Reply February 1, 2016

    Hello Tom,

    As always you have created an extremely valuable and thoughtful post.

    Over the last 6 months I have really battled to clearly define who my target audience is as I wanted to avoid my previous mistake of making assumptions about what my blog readers wanted.

    This assumption proved deadly for me and the result was very little traffic to my blog and even less engagment. I just couldn’t understand why folks were not interested in posts that I spent a heck of a lot of time and effort creating.

    Lesson learned!

    But still I faced the challenge of really fine tuning my niche - my target audience.

    I knew I had to be much more specific. In my posts I wanted to address one particular person with one specific problem and provide my very own solution to that specific problem.

    But to do this effectively I had to make sure I was talking to the right audience.

    Tom, you took the words right out of my mouth when you said we should “focus on a group of people who want to know what you already know”

    When I came to that very same conclusion it was so much easier for me to come up with blog content that was much more relevant, more engaging and hopefully more valuable to my readers.

    As a relatively inexperienced blogger, the only way I could judge the success of my efforts was in the traffic I was getting and the engagement levels on my posts.

    I spent quite some time in forums using a neat little site caled FAQFOX (Google it) that could quickly provide me with the latest trending hot topics in my niche as well as all the frustrations and challenges folks were facing.

    Social media groups also gave me some real clues re not only the “deep heart problems” people were facing but also potential blog post topics that could address these specific challenges.

    Then I took a leap of faith and simply starting sharing my experiences (good, bad and often ugly) on these topics in my blog posts.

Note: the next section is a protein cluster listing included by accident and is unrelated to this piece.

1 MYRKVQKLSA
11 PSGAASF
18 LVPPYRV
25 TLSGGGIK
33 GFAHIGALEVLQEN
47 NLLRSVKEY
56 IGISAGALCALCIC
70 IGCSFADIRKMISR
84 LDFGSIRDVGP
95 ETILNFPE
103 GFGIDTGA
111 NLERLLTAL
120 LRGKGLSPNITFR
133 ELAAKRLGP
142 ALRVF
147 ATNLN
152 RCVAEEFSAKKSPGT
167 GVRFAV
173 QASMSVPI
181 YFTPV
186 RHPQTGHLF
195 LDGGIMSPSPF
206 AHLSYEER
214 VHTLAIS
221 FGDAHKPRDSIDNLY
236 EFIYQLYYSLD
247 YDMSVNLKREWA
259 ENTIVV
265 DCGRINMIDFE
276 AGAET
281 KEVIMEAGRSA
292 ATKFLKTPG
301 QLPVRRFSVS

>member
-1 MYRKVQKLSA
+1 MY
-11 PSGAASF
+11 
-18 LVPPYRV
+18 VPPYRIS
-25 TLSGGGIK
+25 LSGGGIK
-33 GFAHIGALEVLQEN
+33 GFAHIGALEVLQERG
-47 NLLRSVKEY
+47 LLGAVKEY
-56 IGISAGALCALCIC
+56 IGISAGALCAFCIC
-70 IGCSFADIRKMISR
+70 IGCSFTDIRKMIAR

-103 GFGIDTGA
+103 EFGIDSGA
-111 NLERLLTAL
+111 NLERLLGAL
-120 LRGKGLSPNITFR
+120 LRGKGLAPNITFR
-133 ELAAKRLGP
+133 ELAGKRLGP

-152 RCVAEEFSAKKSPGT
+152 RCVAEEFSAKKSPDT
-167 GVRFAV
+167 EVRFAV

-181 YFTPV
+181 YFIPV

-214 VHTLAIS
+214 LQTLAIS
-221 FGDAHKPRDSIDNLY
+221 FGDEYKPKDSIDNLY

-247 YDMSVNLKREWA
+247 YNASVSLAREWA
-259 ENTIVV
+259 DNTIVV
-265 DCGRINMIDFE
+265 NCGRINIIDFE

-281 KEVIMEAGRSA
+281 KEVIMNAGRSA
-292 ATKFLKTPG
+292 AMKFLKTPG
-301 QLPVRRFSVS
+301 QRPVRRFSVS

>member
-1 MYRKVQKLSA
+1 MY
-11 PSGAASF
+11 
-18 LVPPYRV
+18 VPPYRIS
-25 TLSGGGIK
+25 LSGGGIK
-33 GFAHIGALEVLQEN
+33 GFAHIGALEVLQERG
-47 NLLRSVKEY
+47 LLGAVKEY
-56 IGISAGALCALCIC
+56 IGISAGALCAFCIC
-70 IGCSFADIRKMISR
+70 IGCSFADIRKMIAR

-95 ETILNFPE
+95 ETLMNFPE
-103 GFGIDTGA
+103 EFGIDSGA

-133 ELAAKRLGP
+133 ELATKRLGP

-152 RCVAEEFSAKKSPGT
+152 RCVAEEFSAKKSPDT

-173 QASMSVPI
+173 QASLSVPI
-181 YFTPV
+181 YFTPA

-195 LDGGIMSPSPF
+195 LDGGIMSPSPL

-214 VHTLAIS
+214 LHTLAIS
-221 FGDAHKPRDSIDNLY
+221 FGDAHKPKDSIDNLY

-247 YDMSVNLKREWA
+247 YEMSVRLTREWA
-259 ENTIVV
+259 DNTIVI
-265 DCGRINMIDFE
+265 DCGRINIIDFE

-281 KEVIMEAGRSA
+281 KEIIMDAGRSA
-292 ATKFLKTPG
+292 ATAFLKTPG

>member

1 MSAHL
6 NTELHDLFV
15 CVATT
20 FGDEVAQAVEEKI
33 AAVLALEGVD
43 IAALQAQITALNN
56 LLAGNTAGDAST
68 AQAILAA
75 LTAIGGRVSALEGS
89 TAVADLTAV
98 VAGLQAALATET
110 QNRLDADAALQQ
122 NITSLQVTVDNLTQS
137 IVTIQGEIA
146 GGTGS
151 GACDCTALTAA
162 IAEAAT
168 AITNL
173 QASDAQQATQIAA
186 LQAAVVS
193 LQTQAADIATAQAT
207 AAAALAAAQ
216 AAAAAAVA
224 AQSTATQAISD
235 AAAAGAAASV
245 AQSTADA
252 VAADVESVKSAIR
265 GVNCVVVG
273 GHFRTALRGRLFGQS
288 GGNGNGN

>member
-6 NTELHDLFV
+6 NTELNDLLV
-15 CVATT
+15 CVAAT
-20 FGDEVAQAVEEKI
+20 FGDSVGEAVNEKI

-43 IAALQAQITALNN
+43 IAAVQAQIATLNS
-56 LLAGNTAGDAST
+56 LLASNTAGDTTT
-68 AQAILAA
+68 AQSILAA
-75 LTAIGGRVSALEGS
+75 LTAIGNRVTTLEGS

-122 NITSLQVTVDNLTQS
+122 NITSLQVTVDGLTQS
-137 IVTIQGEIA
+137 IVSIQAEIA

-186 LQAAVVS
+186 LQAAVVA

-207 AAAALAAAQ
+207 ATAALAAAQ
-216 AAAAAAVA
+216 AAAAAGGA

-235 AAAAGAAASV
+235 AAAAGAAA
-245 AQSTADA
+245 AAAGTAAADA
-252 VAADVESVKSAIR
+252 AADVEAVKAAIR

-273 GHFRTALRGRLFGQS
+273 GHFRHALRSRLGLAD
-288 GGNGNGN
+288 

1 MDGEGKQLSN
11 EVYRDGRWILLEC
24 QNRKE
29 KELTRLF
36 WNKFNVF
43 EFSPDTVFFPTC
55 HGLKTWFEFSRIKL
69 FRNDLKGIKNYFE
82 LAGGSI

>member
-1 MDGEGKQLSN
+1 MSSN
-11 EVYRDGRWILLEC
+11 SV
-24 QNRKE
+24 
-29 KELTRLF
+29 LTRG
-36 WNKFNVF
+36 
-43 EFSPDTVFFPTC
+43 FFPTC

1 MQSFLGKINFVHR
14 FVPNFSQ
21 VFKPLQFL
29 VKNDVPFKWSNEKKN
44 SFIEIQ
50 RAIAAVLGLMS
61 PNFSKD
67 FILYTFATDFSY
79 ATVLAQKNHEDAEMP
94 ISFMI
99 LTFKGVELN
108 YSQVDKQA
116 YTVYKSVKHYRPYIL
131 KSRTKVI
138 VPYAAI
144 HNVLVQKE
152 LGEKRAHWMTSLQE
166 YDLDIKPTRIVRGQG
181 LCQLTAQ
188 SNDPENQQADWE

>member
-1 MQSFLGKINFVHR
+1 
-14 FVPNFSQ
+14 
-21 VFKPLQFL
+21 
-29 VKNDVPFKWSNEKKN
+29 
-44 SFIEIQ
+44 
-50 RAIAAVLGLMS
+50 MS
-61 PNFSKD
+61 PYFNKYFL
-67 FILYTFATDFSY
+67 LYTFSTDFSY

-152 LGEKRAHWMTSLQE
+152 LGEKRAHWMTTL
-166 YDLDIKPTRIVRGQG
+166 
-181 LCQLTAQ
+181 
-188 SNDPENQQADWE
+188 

Feedback from people told me I was heading in the right direction. My traffic and engagement levels have significantly improved over the last 6 months.

    However, despite the fact that my chosen target audience is prepared to pay for solutions to their prblems, I am yet to successfully monetize my blogging efforts.

    I am not achieving a large influx of new blog subscribers and the results from any relevant affiliate offers I provide has been a little disappinting so far. Maybe I could be more direct in my offers?

    Thanks as always for your excellent share Tom.

    Best wishes from a remote Thai village “niche marketer”


    • Tom

      Reply February 1, 2016

      Hi Peter,

      Another great comment with lots of extra points included, which is great. Thanks. Your experience is an excellent example of how making assumptions about what our potential readers want can damage our blog’s chances of survival.

      Like you, pinpointing exactly who they’re blogging for, even if they’ve picked a niche, can confuse people. Or they don’t quite feel they’re talking to the right people - or that they’ve chosen the right people, or right niche.

      Yes, feedback is so important. You’re right, social media can be a great source of “deep heart problems”. Thanks for the heads up re:
      FAQFOX. I’ll check that out.

      Are your products directly related to your readers “deep heart” problems? Have you laid the ground work that lets them know how much their pains will be removed with your products?

      There is the case that sometimes readers need a while before they feel the time is right to buy from you.

      Also, how targetted is your CTA when inviting readers to sign up to your list.

      Converting readers into buyers is a common problem for people - even if they’re getting a lot of readers and positive feedback on their content from them. I’m planning some posts about conversion to answer your same problem coming up.

      Thanks again for sharing your experience so fully and honestly. It’ll help other readers too. Wishing you well in your remote Thai village, sounds great!


  • Kim Willis

    Reply February 1, 2016

    Hi Tom,

    Thanks for you informative and helpful post on finding your niche